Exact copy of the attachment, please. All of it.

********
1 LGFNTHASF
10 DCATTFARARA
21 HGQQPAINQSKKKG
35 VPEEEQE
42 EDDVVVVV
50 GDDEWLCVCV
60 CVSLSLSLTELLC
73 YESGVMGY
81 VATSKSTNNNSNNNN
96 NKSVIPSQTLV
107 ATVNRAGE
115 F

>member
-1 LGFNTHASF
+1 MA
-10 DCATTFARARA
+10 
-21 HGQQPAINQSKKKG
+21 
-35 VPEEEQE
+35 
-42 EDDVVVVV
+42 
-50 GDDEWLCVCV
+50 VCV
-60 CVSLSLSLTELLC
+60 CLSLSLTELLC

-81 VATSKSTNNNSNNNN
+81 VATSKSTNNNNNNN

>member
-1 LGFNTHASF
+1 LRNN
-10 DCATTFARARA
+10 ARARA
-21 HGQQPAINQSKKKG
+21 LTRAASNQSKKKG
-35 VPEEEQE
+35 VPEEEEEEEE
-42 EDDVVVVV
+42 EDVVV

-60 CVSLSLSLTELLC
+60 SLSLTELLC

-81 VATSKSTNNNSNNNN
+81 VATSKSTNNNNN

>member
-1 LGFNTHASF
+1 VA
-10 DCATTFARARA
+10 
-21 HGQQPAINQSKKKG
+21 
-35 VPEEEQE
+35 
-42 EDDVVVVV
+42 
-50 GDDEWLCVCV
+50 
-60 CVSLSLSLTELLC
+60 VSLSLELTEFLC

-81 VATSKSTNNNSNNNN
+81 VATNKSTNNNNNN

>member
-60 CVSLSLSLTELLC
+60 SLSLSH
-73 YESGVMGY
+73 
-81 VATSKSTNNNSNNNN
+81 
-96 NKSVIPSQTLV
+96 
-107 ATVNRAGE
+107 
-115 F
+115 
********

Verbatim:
1 LGFNTHASF
10 DCATTFARARA
21 HGQQPAINQSKKKG
35 VPEEEQE
42 EDDVVVVV
50 GDDEWLCVCV
60 CVSLSLSLTELLC
73 YESGVMGY
81 VATSKSTNNNSNNNN
96 NKSVIPSQTLV
107 ATVNRAGE
115 F

>member
-1 LGFNTHASF
+1 MA
-10 DCATTFARARA
+10 
-21 HGQQPAINQSKKKG
+21 
-35 VPEEEQE
+35 
-42 EDDVVVVV
+42 
-50 GDDEWLCVCV
+50 VCV
-60 CVSLSLSLTELLC
+60 CLSLSLTELLC

-81 VATSKSTNNNSNNNN
+81 VATSKSTNNNNNNN

>member
-1 LGFNTHASF
+1 LRNN
-10 DCATTFARARA
+10 ARARA
-21 HGQQPAINQSKKKG
+21 LTRAASNQSKKKG
-35 VPEEEQE
+35 VPEEEEEEEE
-42 EDDVVVVV
+42 EDVVV

-60 CVSLSLSLTELLC
+60 SLSLTELLC

-81 VATSKSTNNNSNNNN
+81 VATSKSTNNNNN

>member
-1 LGFNTHASF
+1 VA
-10 DCATTFARARA
+10 
-21 HGQQPAINQSKKKG
+21 
-35 VPEEEQE
+35 
-42 EDDVVVVV
+42 
-50 GDDEWLCVCV
+50 
-60 CVSLSLSLTELLC
+60 VSLSLELTEFLC

-81 VATSKSTNNNSNNNN
+81 VATNKSTNNNNNN

>member
-60 CVSLSLSLTELLC
+60 SLSLSH
-73 YESGVMGY
+73 
-81 VATSKSTNNNSNNNN
+81 
-96 NKSVIPSQTLV
+96 
-107 ATVNRAGE
+107 
-115 F
+115 